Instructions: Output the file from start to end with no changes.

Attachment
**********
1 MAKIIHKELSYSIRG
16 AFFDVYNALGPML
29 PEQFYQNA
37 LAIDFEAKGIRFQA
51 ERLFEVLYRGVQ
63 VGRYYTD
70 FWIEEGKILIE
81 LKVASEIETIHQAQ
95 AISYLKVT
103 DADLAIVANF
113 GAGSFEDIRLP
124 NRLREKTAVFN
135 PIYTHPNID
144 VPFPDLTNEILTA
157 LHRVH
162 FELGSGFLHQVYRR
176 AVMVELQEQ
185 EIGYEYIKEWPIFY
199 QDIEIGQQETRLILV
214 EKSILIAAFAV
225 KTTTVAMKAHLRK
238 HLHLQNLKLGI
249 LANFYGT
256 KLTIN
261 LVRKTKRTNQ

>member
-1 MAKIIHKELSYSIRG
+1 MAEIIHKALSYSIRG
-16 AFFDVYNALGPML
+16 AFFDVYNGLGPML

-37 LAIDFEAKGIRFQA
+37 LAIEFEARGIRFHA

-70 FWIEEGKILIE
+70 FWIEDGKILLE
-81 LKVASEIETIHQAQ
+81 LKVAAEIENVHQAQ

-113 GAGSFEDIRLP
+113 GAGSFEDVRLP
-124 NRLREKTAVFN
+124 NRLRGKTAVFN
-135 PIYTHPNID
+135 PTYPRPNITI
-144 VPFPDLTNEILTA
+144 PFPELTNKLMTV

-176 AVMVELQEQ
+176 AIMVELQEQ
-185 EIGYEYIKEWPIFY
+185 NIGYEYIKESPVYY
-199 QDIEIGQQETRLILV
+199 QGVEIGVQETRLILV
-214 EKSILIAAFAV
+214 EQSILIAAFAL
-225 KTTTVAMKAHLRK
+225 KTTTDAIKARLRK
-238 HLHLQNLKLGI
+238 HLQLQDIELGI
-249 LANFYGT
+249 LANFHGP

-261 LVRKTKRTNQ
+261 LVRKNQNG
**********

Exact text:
1 MAKIIHKELSYSIRG
16 AFFDVYNALGPML
29 PEQFYQNA
37 LAIDFEAKGIRFQA
51 ERLFEVLYRGVQ
63 VGRYYTD
70 FWIEEGKILIE
81 LKVASEIETIHQAQ
95 AISYLKVT
103 DADLAIVANF
113 GAGSFEDIRLP
124 NRLREKTAVFN
135 PIYTHPNID
144 VPFPDLTNEILTA
157 LHRVH
162 FELGSGFLHQVYRR
176 AVMVELQEQ
185 EIGYEYIKEWPIFY
199 QDIEIGQQETRLILV
214 EKSILIAAFAV
225 KTTTVAMKAHLRK
238 HLHLQNLKLGI
249 LANFYGT
256 KLTIN
261 LVRKTKRTNQ

>member
-1 MAKIIHKELSYSIRG
+1 MAEIIHKALSYSIRG
-16 AFFDVYNALGPML
+16 AFFDVYNGLGPML

-37 LAIDFEAKGIRFQA
+37 LAIEFEARGIRFHA

-70 FWIEEGKILIE
+70 FWIEDGKILLE
-81 LKVASEIETIHQAQ
+81 LKVAAEIENVHQAQ

-113 GAGSFEDIRLP
+113 GAGSFEDVRLP
-124 NRLREKTAVFN
+124 NRLRGKTAVFN
-135 PIYTHPNID
+135 PTYPRPNITI
-144 VPFPDLTNEILTA
+144 PFPELTNKLMTV

-176 AVMVELQEQ
+176 AIMVELQEQ
-185 EIGYEYIKEWPIFY
+185 NIGYEYIKESPVYY
-199 QDIEIGQQETRLILV
+199 QGVEIGVQETRLILV
-214 EKSILIAAFAV
+214 EQSILIAAFAL
-225 KTTTVAMKAHLRK
+225 KTTTDAIKARLRK
-238 HLHLQNLKLGI
+238 HLQLQDIELGI
-249 LANFYGT
+249 LANFHGP

-261 LVRKTKRTNQ
+261 LVRKNQNG